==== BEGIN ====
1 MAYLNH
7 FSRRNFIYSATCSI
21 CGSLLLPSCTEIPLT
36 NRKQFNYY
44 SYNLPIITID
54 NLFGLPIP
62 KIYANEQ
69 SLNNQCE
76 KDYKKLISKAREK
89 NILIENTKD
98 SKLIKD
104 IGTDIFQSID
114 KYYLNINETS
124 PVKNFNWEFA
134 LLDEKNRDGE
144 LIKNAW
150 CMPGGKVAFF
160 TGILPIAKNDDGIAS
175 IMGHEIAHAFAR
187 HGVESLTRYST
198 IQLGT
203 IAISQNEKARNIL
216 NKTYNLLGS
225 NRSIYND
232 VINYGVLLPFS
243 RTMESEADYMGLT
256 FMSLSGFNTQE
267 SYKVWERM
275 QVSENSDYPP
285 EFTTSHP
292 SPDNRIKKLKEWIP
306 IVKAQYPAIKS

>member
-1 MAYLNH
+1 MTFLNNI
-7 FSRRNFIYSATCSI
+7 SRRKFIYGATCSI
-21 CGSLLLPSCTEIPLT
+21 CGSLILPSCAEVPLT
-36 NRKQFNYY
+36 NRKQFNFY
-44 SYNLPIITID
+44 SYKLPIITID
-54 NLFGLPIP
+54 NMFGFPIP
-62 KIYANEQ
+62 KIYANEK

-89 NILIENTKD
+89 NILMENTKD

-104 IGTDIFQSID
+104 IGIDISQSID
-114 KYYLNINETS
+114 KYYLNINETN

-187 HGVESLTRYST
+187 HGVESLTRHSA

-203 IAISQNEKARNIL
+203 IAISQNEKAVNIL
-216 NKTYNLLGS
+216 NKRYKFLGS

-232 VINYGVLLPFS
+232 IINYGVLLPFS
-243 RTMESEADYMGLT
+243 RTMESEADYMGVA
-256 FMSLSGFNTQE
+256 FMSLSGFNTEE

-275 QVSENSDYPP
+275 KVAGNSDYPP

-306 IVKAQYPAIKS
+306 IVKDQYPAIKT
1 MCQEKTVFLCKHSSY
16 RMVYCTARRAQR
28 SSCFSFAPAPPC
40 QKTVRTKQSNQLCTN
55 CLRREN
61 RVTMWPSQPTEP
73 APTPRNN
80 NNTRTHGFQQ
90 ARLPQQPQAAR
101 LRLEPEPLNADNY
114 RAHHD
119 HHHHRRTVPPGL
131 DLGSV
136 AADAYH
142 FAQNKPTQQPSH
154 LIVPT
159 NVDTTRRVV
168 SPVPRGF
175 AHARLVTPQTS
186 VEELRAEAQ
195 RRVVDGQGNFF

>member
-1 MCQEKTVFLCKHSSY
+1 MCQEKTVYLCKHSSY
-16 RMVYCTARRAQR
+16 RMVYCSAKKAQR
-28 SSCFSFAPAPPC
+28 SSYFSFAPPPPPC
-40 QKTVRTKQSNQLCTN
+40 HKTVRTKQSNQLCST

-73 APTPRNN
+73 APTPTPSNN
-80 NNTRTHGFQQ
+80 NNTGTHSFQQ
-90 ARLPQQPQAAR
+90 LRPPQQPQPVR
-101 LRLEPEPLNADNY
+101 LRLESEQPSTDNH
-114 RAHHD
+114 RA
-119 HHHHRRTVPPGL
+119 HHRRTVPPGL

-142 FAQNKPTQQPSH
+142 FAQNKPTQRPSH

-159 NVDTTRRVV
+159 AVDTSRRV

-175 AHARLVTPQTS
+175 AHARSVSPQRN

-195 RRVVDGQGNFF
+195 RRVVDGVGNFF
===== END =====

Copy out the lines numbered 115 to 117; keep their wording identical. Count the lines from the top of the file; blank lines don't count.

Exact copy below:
+159 AVDTSRRV

-175 AHARLVTPQTS
+175 AHARSVSPQRN